5/18/2013 11:56 P.M. ET
Pirates hold ceremony for Honorary Bat Girl
By Tom Singer and Steven Petrella / MLB.com
PITTSBURGH -- When Maria Heddleston found out she was going to be honored by the Pirates for her perseverance through breast cancer, her 7-year-old son John didn't give his mother any congratulations.
"He said, 'Do I get to meet Andrew McCutchen?" Heddleston recalled, laughing.
The Pirates held a pregame ceremony on Saturday for Heddleston, their winner of MLB's Honorary Bat Girl Contest. The league honors one winner to represent each of its teams, and "recognizes baseball fans who have been affected by breast cancer and demonstrate a commitment to eradicating the disease." The winners are usually honored on Mother's Day, but since the Pirates were in New York, they found a date that worked for both parties.
John threw out the first pitch in place of his mother, because she said it would mean more to him. He even skipped his Little League game to attend Saturday's contest against the Astros.
"I can't even put all this into words," Heddleston said from just outside the Pirates' dugout before first pitch Saturday.
Heddleston, a Munhall, Pa., resident, has been battling Stage 4 breast cancer since 2011, but said she wouldn't let it change her life. She continues to teach at Park Elementary School in the Steel Valley School District while undergoing chemotherapy treatment once every three weeks.
McCutchen was part of the selection committee that helped determine the winners after fans submitted nominees and the reasons why they should represent their favorite team. Heddleston grew up in the area as a lifelong Pirates fan.
The winners were also based on fan votes, and Heddleston said she had thousands of supporters from all over the country, some she didn't know, helping her cause.
"I have a great network of friends," she said. "That's where I get all my inspiration from."
McCutchen said it was a cause close to his heart because he's had family members affected by cancer.
"Maria is definitely a huge fighter for what she's done and what she's overcome and through what she continues to do," McCutchen said. "It's great that she gets the opportunity to be here, and I'm just honored that I get to represent her."
Hurdle ejected after close play at the plate
PITTSBURGH -- Pirates manager Clint Hurdle was ejected from Saturday night's 4-2 loss against the Astros after Houston took a 3-2 lead in the top of the 11th inning.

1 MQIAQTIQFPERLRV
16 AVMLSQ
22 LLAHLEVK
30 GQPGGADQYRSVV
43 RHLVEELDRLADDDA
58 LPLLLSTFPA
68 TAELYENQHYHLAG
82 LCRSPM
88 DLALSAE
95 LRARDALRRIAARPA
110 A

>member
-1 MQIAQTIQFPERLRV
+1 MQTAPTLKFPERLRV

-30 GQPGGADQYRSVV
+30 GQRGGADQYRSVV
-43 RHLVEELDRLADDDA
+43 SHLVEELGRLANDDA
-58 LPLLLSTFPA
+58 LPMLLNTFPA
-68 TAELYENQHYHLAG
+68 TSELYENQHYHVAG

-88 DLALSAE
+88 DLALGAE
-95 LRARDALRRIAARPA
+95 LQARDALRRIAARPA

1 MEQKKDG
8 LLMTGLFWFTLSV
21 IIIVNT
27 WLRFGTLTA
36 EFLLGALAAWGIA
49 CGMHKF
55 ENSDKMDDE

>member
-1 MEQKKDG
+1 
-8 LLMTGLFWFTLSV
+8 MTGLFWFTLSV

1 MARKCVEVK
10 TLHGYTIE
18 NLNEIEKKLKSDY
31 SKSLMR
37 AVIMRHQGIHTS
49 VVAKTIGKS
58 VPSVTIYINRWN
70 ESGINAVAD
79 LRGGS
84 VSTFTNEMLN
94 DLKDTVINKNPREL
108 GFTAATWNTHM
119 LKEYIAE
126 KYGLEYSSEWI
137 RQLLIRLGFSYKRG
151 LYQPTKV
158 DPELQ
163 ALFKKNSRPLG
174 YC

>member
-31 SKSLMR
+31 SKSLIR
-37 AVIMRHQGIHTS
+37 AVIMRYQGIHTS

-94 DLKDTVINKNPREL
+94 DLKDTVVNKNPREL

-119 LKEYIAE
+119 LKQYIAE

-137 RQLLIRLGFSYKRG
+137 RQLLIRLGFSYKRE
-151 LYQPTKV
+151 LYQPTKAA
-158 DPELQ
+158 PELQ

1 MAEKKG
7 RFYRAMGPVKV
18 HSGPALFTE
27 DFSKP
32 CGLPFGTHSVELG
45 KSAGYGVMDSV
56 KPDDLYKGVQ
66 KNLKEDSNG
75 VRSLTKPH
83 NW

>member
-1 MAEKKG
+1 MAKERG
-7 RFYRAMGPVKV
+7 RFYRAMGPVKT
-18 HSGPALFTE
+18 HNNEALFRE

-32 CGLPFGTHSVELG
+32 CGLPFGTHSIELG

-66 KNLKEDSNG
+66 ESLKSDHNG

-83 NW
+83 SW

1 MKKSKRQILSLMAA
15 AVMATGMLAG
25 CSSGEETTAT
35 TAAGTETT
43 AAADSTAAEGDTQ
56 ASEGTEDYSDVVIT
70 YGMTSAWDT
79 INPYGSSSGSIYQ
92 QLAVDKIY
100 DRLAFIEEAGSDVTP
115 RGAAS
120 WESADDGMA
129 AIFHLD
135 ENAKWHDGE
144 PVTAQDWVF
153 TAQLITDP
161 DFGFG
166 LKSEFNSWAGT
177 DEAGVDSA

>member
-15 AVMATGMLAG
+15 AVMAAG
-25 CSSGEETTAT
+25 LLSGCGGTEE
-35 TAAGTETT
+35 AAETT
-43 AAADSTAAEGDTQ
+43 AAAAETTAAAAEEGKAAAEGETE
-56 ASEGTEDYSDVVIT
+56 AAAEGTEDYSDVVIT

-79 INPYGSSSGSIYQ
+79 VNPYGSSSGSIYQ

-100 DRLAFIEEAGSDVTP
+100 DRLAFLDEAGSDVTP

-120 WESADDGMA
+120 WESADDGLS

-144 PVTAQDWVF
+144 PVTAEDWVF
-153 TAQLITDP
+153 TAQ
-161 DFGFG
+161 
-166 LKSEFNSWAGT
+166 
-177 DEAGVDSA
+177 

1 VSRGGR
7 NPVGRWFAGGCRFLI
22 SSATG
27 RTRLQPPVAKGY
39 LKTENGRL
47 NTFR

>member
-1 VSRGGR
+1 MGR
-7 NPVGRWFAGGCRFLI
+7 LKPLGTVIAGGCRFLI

Home-plate umpire C.B. Bucknor called Jason Castro safe at home when Matt Dominguez dribbled a ball to second base. Pirates catcher Russell Martin appeared to have the plate blocked with his left leg after fielding a throw from Neil Walker, but Castro got his foot down just before Martin applied the tag.
Bucknor ejected Hurdle after about a minute-long argument, prompting cheers from the crowd.
After the game, Hurdle said the call was right.
"I thought we had a play and weren't able to get an out," Hurdle said. "And then I went inside [the clubhouse to check on a replay] and the ump made the right call. He made a good call. He got a good look at it and he was right."
Hughes returns to Pirates with improved delivery
PITTSBURGH -- Fellow passengers on a commuter flight to Pittsburgh late Friday night may have been a bit freaked out. Jared Hughes, the soft-spoken Pirates reliever with the hard edge on the mound, was watching the Bucs-Astros game and getting his game-face on.
The connecting flight had been delayed, but the 4-4 game at PNC Park appeared to be heading into extra innings.
"I had to keep my mind in the game during the flight, in case we were in extras when I got there and had to pitch," Hughes said Saturday afternoon.
The game, won by the Pirates in the ninth inning on a two-out error by Houston right fielder Jimmy Paredes, was long over by the time Hughes reached the park post-midnight.
If the delay was tough on Hughes -- recalled from Triple-A Indianapolis as Jose Contreras went on the bereavement list -- it was much tougher on Pirates manager Clint Hurdle who, unbeknownst at the time, had a thin bullpen.
"[Jason] Grilli wasn't available, and I didn't want to use [Bryan] Morris," Hurdle said. "We were really hoping Hughes would get here during the game."
Hughes and his improved delivery were at the ready in the Bucs' bullpen Saturday night.
"I definitely made a few mechanical adjustments," said Hughes, who threw all blanks in six outings with Indianapolis after posting a 4.61 ERA in 13 appearances with the Pirates. "I got myself back to where I was when I was really consistent with the sinker and the slider."
"He showed some improvement, although I do think there is more room for improvement," Hurdle said. "But he is better than he was when he got [to Indianapolis]."
Persistent Pirates benefit from unexpected mishap